WASHINGTON The U.S. Supreme Court said on Monday it would hear arguments next term on whether an 18th century U.S. law can be used to sue multinational corporations or others in American courts for alleged human rights abuses committed abroad.
The justices said in a brief order they would consider during rearguments in the case whether the 1789 U.S. law at issue, the Alien Tort Statute, extended to conduct that occurred
within a foreign nation.
The Supreme Court heard arguments last week on a narrower issue in the case of whether corporations can be sued in the United States under the law. A number of justices appeared ready to rule that only individuals, not corporations, can be held liable under the law.
But several justices during the arguments raised the broader issue of whether U.S. courts even have jurisdiction to hear such lawsuits for alleged genocide, war crimes and other abuses abroad. That will be the focus of next term's arguments.
The case involved a lawsuit by 12 Nigerians who alleged that Royal Dutch Shell Plc helped the Nigerian government crack down on oil exploration protests between 1992 and 1995 through torture, executions and crimes against humanity.
The case has been closely watched by corporations concerned about long and costly litigation in the United States and by human rights advocates who say businesses can be held accountable in U.S. courts for their alleged role in foreign abuses that violate international law.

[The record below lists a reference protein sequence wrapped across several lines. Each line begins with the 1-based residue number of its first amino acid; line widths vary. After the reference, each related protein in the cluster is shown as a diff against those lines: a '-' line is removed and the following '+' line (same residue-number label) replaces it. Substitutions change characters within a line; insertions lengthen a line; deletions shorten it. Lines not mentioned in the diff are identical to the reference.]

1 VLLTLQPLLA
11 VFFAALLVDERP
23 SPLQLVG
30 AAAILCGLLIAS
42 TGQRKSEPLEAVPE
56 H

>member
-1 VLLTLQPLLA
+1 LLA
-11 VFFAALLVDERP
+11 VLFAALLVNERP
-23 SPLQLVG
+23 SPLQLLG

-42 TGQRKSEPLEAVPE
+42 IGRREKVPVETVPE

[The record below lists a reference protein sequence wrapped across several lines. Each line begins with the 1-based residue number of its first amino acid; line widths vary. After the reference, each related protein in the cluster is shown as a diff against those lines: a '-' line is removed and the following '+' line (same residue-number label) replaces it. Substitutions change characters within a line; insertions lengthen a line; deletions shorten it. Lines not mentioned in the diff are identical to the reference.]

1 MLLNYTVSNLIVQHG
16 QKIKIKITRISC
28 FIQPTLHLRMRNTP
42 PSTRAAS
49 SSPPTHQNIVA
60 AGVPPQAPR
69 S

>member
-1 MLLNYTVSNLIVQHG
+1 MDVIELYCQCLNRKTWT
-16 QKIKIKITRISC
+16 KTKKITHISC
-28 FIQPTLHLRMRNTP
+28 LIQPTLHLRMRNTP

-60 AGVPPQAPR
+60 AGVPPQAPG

The justices directed the parties in the case to file briefs
addressing "whether and under what circumstances" the Alien Tort Statute allowed U.S. courts to recognize international law violations that occur outside the United States.
The justices ordered that the briefs be submitted in May and in June.
A Supreme Court official said the new arguments in the case would take place in the upcoming term that begins in October. A decision is likely early next year.
The British, Dutch and German governments supported Shell, as did various multinational corporations and the U.S. Chamber of Commerce business lobby, while the Obama administration and human rights groups backed the Nigerian plaintiffs.
The 1789 law had been largely dormant for nearly two centuries, but has been used in the past 20 years by foreign victims to sue corporations and others for alleged abuses overseas.
In the past two decades, more than 120 lawsuits have been filed in U.S. courts against 59 corporations for alleged wrongful acts in 60 foreign countries.
Many of the lawsuits have been unsuccessful, though there have been a handful of settlements, lawyers in the case said. Many of the cases, having dragged on for years, are still pending.
The Supreme Court case is Esther Kiobel v. Royal Dutch Petroleum Co, No. 10-1491.
(Reporting By James Vicini; Editing by Eric Walsh)